It goes back to the USA Manufacturing Hour and maybe it's not my most successful, but it's a great kind of case study for how networking can kind of evolve. So we were doing one of these Twitter chats, which evolved into a zoom mixer, and everyone's going around the zoom call introducing themselves and I was kind of just writing names down that resonated with me. The conversations were great, the breakout sessions were great, but one name and one person and one company in there really stood out. They seem familiar so I reached out and direct messaged them in the zoom chat and as I hit send, they hit send and we connected. We had a meeting after the zoom chat and we're talking both in manufacturing marketing spaces, different mediums. I'm copy communications, they were digital and photography and video. We were just talking and we realized we ended up knowing the same people, actually family friends from when we were children. So how weird that is, and how funny that is in and of itself is just an interesting story of how connections are made. But it actually turned into a pretty good friendship and because we are all in that same networking circle, we've actually been able to create this great professional relationship where we share ideas, share contacts, and it's astonishing how many of the same people we knew, or how many people that I've been engaged with, that they've been trying to get in touch with, and vice versa. So we really became this great little team of just friends that are in the same industry, after the same kind of work, and have been able to bounce ideas back and forth and really grow our network together. So because of that, it really helped expand our reach. We've had actually, national news networks reach out to us because of the engagement that we've been able to do and the PR that we've been able to put out through these networking events. So it really goes to show that a small coincidence of how it took an hour of my time today to get on that mixer to really kind of expand the reach in a big, big way.

As you continue to meet new people and expand and grow your community, how do you stay in front of them and best nurture these relationships?

I love to do reminders on my Outlook calendar. Sometimes I'll just put a, "Hey, let's just throw a time on the calendar in the next quarter," we'll connect we'll touch base, we'll shoot an email back and forth to see if there's a reason to get on a call. It really is just constant maintenance. That's a challenging part of any relationship, right? That nurturing, staying engaged, but the digital tools that we have are just fantastic. We have the Outlook calendar, we have LinkedIn, we have Twitter, Facebook, Instagram, it's easy to keep on sharing content. You know what? When they pop up on my newsfeed, and I haven't spoken to them in a while, I'm gonna shoot him a text to see if everything's good has business. But also creating opportunities to re-engage. We have Manufacturing Matters, our quarterly magazine that takes contributors, advertising opportunities, and it's great. Every quarter there's new reasons to reach out to new contacts that we've made over the quarter, over the year, over the decade, and reach out say, "Hey, do you want to contribute an article? How's everything going?" So it's about creating your own reasons to reach out, opportunities, content that is mutually beneficial, has been the most beneficial, and of course, utilizing those digital tools that we have at our fingertips.

What advice would you offer the business professionals looking to grow their network?

Get out there, talk to Lori, get connected with the local communities and also your social communities? When I first started going to Manufacturer Hour, I said to myself, "There's no way there's going to be a Twitter following per manufacturer." Not only was I wrong, there already was, but getting engaged and getting actively engaged in it helped it grow and it just snowballs. You'd be so surprised how many places there are for niche industries. So just going out and doing a quick Google search, a quick networking event. Just go out there and talk to people, that's really everything. Whether it's on Twitter, whether it's on LinkedIn, stay consistent with it and really educate yourself so when you have those meetings, you have those conversations where you can provide value and then they can provide value back. So it's a two-way street there.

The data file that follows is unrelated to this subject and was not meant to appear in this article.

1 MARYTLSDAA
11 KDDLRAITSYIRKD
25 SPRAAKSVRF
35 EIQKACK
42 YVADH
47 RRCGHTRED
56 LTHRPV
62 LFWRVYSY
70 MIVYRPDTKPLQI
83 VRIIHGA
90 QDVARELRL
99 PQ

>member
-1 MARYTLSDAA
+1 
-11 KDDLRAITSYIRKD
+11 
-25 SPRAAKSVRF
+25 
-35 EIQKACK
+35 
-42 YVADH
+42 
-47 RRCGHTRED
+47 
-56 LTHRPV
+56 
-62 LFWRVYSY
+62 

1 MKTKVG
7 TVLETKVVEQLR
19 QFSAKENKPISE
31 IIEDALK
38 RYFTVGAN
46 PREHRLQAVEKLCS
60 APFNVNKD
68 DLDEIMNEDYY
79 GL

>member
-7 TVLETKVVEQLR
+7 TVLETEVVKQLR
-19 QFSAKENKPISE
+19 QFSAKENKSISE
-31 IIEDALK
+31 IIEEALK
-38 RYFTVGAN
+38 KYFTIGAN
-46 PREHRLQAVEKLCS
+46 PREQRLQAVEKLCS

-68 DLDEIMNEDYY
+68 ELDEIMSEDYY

If you could go back to your 20-year-old self, what would you tell yourself to do more or less of or differently with regards to your professional career?

That's a good question. Probably fewer video games and TV. More industry publications and case studies. Education is everything and staying plugged in with the industry is everything. I was lucky enough to start my career in this specific space at 22 so that's really where I kind of dove in and started learning about the industry and reading all those articles. I would also tell myself to take a few more English classes and writing classes to hone that in and even more so because right now, content is always king, whether it's video, audio, or written! So any production courses that you can use to produce your own content, whether it's an article on LinkedIn, a quick little video that you're going to shoot and share to your network. Learning the industry, I would put that number one, and then two, anything that can help you my 20-year-old self produced better, more consistent content.

We've all heard of the six degrees of separation. Who would be the one person that you'd love to connect with and do you think you can do it within the sixth degree?

I know exactly who! Jim Womack, no relation by the way. They call him the godfather of Lean Manufacturing which is a methodology that helps cut out waste in a production operation. When I was learning about the industry reading about Lean, it's a great topic for manufacturers because it's a great way to do more with fewer people and fewer resources. The name Womack kept on popping up, my own last name, and I was so confused and then Jim Womack ended up being the person that really kind of brought Lean to the forefront in America from Japan. So I know Harry Moser actually owns a house right next to him so I think I can get him.

 

Connect with Mike

 

Website: http://www.njmep.org/ 

Email: mwomack@njmep.org